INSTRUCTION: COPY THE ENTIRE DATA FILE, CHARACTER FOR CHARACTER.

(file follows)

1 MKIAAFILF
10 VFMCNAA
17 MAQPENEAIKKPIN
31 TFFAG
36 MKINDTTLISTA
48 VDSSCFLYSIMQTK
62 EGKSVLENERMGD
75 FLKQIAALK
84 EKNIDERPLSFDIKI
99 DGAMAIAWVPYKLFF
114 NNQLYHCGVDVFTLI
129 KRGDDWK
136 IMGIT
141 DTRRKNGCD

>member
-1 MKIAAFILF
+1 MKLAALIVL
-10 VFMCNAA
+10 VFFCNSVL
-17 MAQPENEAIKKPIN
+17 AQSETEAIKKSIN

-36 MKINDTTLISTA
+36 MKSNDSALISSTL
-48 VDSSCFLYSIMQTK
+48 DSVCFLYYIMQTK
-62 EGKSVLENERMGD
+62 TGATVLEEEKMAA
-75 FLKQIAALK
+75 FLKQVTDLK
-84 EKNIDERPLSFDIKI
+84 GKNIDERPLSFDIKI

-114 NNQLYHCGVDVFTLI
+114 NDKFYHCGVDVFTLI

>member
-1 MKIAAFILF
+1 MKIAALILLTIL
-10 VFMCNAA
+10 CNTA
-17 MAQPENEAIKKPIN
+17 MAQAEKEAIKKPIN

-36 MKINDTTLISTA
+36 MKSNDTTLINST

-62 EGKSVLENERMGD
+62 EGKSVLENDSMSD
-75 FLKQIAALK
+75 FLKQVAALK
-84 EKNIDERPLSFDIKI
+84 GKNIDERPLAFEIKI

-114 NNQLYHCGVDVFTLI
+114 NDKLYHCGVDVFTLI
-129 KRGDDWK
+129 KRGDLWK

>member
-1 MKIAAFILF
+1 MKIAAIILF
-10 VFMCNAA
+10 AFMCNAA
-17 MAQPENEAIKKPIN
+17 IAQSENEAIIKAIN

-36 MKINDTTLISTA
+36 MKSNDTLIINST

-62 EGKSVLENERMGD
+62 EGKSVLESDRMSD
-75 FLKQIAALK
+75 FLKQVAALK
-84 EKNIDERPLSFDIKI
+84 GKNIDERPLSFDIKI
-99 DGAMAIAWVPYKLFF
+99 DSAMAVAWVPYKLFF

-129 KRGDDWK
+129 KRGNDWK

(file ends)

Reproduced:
1 MKIAAFILF
10 VFMCNAA
17 MAQPENEAIKKPIN
31 TFFAG
36 MKINDTTLISTA
48 VDSSCFLYSIMQTK
62 EGKSVLENERMGD
75 FLKQIAALK
84 EKNIDERPLSFDIKI
99 DGAMAIAWVPYKLFF
114 NNQLYHCGVDVFTLI
129 KRGDDWK
136 IMGIT
141 DTRRKNGCD

>member
-1 MKIAAFILF
+1 MKLAALIVL
-10 VFMCNAA
+10 VFFCNSVL
-17 MAQPENEAIKKPIN
+17 AQSETEAIKKSIN

-36 MKINDTTLISTA
+36 MKSNDSALISSTL
-48 VDSSCFLYSIMQTK
+48 DSVCFLYYIMQTK
-62 EGKSVLENERMGD
+62 TGATVLEEEKMAA
-75 FLKQIAALK
+75 FLKQVTDLK
-84 EKNIDERPLSFDIKI
+84 GKNIDERPLSFDIKI

-114 NNQLYHCGVDVFTLI
+114 NDKFYHCGVDVFTLI

>member
-1 MKIAAFILF
+1 MKIAALILLTIL
-10 VFMCNAA
+10 CNTA
-17 MAQPENEAIKKPIN
+17 MAQAEKEAIKKPIN

-36 MKINDTTLISTA
+36 MKSNDTTLINST

-62 EGKSVLENERMGD
+62 EGKSVLENDSMSD
-75 FLKQIAALK
+75 FLKQVAALK
-84 EKNIDERPLSFDIKI
+84 GKNIDERPLAFEIKI

-114 NNQLYHCGVDVFTLI
+114 NDKLYHCGVDVFTLI
-129 KRGDDWK
+129 KRGDLWK

>member
-1 MKIAAFILF
+1 MKIAAIILF
-10 VFMCNAA
+10 AFMCNAA
-17 MAQPENEAIKKPIN
+17 IAQSENEAIIKAIN

-36 MKINDTTLISTA
+36 MKSNDTLIINST

-62 EGKSVLENERMGD
+62 EGKSVLESDRMSD
-75 FLKQIAALK
+75 FLKQVAALK
-84 EKNIDERPLSFDIKI
+84 GKNIDERPLSFDIKI
-99 DGAMAIAWVPYKLFF
+99 DSAMAVAWVPYKLFF

-129 KRGDDWK
+129 KRGNDWK